I already feel called & a connection to St. Francis, who while not a deity, is a prominent Christian figure. I have no problem with Jesus, but I do have a slight hang-up with the level of emphasis that is placed on him. My issue with that will more than likely be a topic for another blog post in the near future. I refuse to believe in any kind of bodily resurrection of Jesus, but can concede to him being a prolific and compassionate teacher & mystic. I view the story of the resurrection and ascension more or less as a metaphor. Was he really the Son of God? I can’t say, which is why I can’t say that I believe that he is. For that to be confirmed for me I would have to have some kind of personal experience affirming that. He could come & tell me directly in a dream or meditation or there could be a series of events and circumstances that call my attention which have a sensation of more than coincidence, much like the events with St. Francis (which was a combination of all of the above). Until that time I still do not feel confident in asserting with absolute certainty Jesus’ divine lineage. And I most certainly do not believe in the inerrancy of the Bible nor any literal interpretation of it. I still maintain that the vast majority of its contents are pure allegory and only a small minority could be proven as actual history.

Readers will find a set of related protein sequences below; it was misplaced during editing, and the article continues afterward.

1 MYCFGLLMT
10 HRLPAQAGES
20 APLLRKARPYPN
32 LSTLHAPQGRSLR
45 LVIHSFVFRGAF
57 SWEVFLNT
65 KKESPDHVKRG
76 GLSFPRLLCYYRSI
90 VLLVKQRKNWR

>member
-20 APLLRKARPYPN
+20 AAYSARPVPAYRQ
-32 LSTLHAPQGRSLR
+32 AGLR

In summation, I suppose I could define myself best as “spiritually eclectic” combining a little of this and a little of that, intelligently and with respect to the individual belief systems. I believe in God and recognize a single divine being, which I usually call simply God or The Divine, and I do not perceive this being as having any gender. I believe that God is inherently loving and forgiving and that It does not care how you address or approach It or if you even recognize It at all. Why should God be offended if you view him differently than your neighbor? You’re all worshiping that same Divine energy, that same Divine presence. I have conflicted feelings as to how personal this God gets with us because if God were truly all powerful and omnipresent than I would have some serious questions regarding certain evils that have transpired. Yet, I also feel there is something Divine which cares about us on a personal level. Are they angels? A separate personal God that has been assigned to “watch over” us separate from the greater Divine? I’m not sure about that one. I believe in an afterlife, a singular place for which all are destined, and that true hell and suffering is the distance you have from God and from your deceased loved ones. I don’t believe in eternal torment and suffering because it doesn’t serve ANY greater purpose, and that notion only seems to satisfy humanity’s own sense of self-righteousness and inherent blood lust. Eternal anything seems a bit much, but I imagine one’s sense of time differs when one is no longer restricted to this material plane. I believe that one’s soul lives on after death and that it can become trapped here on earth (which would certainly feel like hell to me). As the Nicene Creed goes, I believe in both “the seen and the unseen” world. I believe in a few things that others find crazy, but then again a lot of people find the belief in ANYTHING other than what they can see & touch as the stuff of the stupid and insane. What others think about my personal beliefs doesn’t really bother me. Whatever I feel is sincerely right & true in my heart and what makes logical sense to me is therefore right, to me. My beliefs will differ than yours and that’s okay. Spirituality is a very personal thing and I don’t think there’s really any right or wrong answers…